Qalb was the word that the students wanted to teach me about most of all. One day over lunch, Shani got very puppylike about this concept, bouncing around in her chair as we were sitting with Rahim, Jakleen, and Mariam. “Qalb! My language, qalb! Arabic, qalb! Farsi, qalb!” Shani announced. Okay, I thought, I get it; they’ve found another cognate. But what was qalb? “Qalb means ‘heart,’” Rahim explained. “This word, it is the same in all our languages.” I tried to get a better sense of this concept, which the students and I discussed over a series of days, first with Rahim and later with Ghasem. Could you say that their English Language Acquisition teacher, Mr. Williams, had a qalb that pumped blood through his body? Yes, Ghasem confirmed. Could you ask, “How much qalb did it take for Mr. Williams to do this, year after year, with such infinite patience, for room after room of newcomers?” Yes, the students agreed. When two people fell in love—was that qalb again? Yes.

I left South High School that day thinking that qalb and heart were one and the same. I used one word to refer to a muscle in my body and the concept of falling in love and the idea of what it takes to raise a family or to teach an entire classroom full of teenagers from all around the world, and the students from the Middle East would use one single word for all of that, too. Qalb and heart seemed identical. Then I looked up qalb on Google Translate one weekend, while the kids were missing me and I was missing the kids. When I asked Google to translate “heart” into Arabic, it gave qalb, as expected. But when I asked Google to translate qalb into English, I got transformation, conscience, core, marrow, pith, pulp, gist, essence, quintessence, topple, alter, flip, tip, overturn, reversal, overthrow, capsize, whimsical, capricious, convert, counterfeit. In addition, the word meant: substance, being, pluck.

I am in love with this word, I thought. What is all this movement about? My own concept of heart did not include flip, capsize, or reverse. Our two cultures did not seem to have the same idea of what was happening at the core of our beings. There was something reified and stolid about my sense of heart, whereas the idea of heart that these kids possessed appeared to have a lighter, more nimble quality. Whatever it was, qalb seemed more fluid and less constrained than anything I had imagined happening inside of me.

Helen Thorpe is the author of The Newcomers: Finding Refuge, Friendship, and Hope in an American Classroom (Scribner, November 2017).

pre-k for all

New York City will add dual language options in pre-K to attract parents and encourage diversity

PHOTO: Christina Veiga
Schools Chancellor Carmen Fariña, back right, visits a Mandarin pre-K dual language program at P.S. 20 Anna Silver on the Lower East Side.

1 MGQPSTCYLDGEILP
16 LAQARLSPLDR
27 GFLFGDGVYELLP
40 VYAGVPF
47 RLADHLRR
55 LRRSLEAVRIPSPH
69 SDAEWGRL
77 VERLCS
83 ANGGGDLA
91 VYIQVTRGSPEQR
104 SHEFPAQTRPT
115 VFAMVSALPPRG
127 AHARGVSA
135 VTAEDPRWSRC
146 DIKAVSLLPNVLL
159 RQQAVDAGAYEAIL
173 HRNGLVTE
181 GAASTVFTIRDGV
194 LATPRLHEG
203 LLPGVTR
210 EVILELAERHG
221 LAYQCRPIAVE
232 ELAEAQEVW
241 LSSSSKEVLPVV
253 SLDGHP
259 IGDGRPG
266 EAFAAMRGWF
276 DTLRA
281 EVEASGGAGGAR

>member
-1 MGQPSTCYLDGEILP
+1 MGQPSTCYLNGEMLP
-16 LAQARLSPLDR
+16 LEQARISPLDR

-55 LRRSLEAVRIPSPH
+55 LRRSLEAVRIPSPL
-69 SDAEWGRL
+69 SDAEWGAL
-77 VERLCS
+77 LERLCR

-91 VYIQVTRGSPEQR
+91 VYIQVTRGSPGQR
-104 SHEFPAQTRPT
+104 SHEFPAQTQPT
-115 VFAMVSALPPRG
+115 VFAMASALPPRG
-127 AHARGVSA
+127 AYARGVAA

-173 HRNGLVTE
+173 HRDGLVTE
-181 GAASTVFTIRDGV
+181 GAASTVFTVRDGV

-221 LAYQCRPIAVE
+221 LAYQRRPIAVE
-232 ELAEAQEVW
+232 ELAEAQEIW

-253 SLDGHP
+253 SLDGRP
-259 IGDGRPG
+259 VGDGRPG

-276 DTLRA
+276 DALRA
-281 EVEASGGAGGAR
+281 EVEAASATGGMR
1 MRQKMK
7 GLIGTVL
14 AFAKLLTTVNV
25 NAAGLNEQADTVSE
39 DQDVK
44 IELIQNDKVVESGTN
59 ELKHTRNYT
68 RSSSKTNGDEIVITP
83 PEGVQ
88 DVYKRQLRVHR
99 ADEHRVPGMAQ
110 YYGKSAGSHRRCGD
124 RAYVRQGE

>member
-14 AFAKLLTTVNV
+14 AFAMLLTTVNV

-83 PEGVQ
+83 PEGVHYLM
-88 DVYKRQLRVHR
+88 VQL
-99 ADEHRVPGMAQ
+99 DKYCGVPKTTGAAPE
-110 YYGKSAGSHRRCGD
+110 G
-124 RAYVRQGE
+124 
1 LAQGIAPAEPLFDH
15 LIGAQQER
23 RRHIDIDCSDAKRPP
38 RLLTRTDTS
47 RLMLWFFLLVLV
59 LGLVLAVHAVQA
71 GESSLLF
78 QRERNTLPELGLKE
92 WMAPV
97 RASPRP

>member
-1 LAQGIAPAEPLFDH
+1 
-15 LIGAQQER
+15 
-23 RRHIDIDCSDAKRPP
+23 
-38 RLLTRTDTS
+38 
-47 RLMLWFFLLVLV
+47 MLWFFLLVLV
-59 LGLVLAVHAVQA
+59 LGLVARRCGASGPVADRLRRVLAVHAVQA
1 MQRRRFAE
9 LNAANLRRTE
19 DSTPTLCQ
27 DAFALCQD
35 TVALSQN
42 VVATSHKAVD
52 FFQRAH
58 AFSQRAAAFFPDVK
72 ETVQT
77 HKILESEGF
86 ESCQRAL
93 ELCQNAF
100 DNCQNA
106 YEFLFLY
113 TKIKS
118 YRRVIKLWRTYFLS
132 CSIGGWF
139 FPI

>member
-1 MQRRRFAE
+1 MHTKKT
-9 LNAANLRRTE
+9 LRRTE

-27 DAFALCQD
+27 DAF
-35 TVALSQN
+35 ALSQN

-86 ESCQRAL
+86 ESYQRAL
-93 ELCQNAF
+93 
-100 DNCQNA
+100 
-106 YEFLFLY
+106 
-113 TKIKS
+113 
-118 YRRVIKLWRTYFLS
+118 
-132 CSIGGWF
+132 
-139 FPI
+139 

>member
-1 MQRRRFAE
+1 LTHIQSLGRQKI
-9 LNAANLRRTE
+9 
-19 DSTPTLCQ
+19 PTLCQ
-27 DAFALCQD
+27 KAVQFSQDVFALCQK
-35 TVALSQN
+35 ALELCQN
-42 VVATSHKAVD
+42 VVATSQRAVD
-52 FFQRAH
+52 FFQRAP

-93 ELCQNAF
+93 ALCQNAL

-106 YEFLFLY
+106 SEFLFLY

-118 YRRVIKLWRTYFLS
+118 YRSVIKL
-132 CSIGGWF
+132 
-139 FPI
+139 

Education Department officials on Wednesday announced the addition of 33 dual language pre-K programs in the 2018-19 school year, more than doubling the bilingual opportunities available for New York City’s youngest learners.

The expansion continues an aggressive push under the current administration, which has added 150 new bilingual programs to date. Popular with parents — there were 2,900 applications for about 600 pre-K dual language seats last year — the programs can also be effective in boosting the performance of students who are learning English as a new language.

Another possible benefit: creating more diverse pre-K classrooms, which research has shown are starkly segregated in New York City.

Schools Chancellor Carmen Fariña said the new programs reflect the city’s commitment to serving all students, even as a national debate rages over immigration reform.

“It’s important to understand that immigrants or people who speak a second language are an asset,” Fariña said. She called bilingual education “a gift that I think all schools should have.”

Included in the expansion are the city’s first dual language pre-K programs in Bengali and Russian, which will open in Jamaica, Queens, and the Upper West Side, Manhattan, respectively. The other additions will build on programs in Spanish, Mandarin and Italian. Every borough is represented in the expansion, with 11 new programs in Manhattan, nine in Brooklyn, six in Queens, five in the Bronx, and two on Staten Island.

In the dual-language model, students split their time between instruction in English and another language. At P.S. 20 Anna Silver, where the recent expansion was announced, pre-K students start the morning in English and transition to Mandarin after nap time. Experts say the model works best when the class includes an equal mix of students who are proficient in each language so they can learn from each other as well as the teacher, though it can often be difficult to strike that balance.

Officials and some advocates view dual-language programs as a tool for integration by drawing middle-class families eager to have their children speak two languages into neighborhood schools that they otherwise may not have considered. Research has shown that New York City’s pre-K classrooms tend to be more segregated than kindergarten. In one in six pre-K classrooms, more than 90 percent of students are from a single racial or ethnic background. That’s compared with one in eight kindergarten classrooms, according to a 2016 report by The Century Foundation.

Sharon Stapel, a mother from Brooklyn, said she knew early on that she wanted her daughter to learn another language and strike relationships across cultures. So she travels to the Lower East Side with her four-year-old, Finch, to attend the Mandarin dual-language pre-K program at P.S. 20 Anna Silver. On Wednesday, the city announced it will add a Spanish dual language program at the school.

“We really see it as how you build community with your neighbors and your friends,” Stapel said. “It was also an opportunity for Finch to become involved and engage in the cultures and in the differences that she could see in the classrooms — and really celebrate that difference.”

Citywide, about 13 percent of students are learning English as a new language. That number does not include pre-K since the state does not have a way to identify students’ language status before kindergarten. However, based on census data, it is estimated that 30 percent of three- and four-year-olds in New York are English learners.